A little girl and her big brother make the most of a rainy day by using their imaginations to have fantastical adventures indoors.
Eight-year-old Braydon and his almost-5-year-old sister Brooklynn (pictured by illustrator Kerber as two blond white children) are stuck inside their home on Sammie Street on a rainy day. Piles of laundry and bedding in Braydon’s messy room turn into “Mount Clothia,” a mountain so high it reaches the stars. A blustery wind blows open a window and the children must escape a giant’s clutching hands (the drapes) in the “Flying Forest.” The basement laundry room becomes “Whispering Waterfalls,” home to trolls. The adventures and the full-bleed, brightly colored illustrations that depict them offer child-pleasing mild humor and suspense. Beyond encouraging young readers to cultivate creativity and use their imaginations—with no screens to distract them—Blyth (Escaped the Night, 2016) offers a message about the rewards of brother-sister bonding. Braydon’s initial reluctance to spend the day with Brooklynn, giving way to enjoyment as his sister eagerly follows along, rings true. The 8-year-old’s snippy reluctance to become the follower when Brooklynn comes up with her own adventure is overdone, but there is pleasing warmth in the resolution of the escapade and the siblings’ return to their everyday life.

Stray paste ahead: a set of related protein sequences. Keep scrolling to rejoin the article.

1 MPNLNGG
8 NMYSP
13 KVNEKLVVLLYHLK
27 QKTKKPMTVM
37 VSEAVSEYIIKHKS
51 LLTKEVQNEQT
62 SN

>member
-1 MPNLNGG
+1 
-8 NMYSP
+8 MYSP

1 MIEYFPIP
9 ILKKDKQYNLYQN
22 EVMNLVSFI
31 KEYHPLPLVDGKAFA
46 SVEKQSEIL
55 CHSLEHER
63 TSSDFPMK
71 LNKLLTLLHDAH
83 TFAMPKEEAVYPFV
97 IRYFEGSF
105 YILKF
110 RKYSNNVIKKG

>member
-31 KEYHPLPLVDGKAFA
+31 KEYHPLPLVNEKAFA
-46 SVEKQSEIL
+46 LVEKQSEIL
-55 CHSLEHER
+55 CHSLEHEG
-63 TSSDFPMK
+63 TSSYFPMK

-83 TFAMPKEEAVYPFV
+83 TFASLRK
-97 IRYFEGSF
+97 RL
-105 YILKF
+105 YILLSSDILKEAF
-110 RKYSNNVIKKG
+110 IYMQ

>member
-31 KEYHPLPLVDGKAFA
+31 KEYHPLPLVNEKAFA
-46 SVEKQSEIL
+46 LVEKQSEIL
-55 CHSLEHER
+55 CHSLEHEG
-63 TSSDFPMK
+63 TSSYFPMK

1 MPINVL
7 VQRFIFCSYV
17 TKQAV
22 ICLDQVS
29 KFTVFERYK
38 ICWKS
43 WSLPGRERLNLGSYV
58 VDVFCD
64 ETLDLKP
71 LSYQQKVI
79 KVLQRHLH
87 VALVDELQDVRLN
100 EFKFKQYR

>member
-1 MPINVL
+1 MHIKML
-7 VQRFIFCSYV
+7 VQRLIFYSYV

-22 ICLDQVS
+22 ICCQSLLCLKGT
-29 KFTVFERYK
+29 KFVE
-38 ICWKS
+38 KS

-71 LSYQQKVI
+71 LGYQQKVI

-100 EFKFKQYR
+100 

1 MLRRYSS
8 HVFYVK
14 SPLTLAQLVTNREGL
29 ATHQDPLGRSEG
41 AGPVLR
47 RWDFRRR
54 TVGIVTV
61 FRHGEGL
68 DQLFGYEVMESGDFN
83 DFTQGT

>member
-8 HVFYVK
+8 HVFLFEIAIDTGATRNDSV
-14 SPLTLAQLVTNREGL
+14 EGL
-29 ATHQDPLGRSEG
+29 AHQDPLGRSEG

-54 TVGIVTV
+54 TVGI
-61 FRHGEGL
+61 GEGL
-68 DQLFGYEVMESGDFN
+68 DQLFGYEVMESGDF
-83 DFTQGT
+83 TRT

Celebrates inventive play and offers a refreshingly positive message about sibling harmony.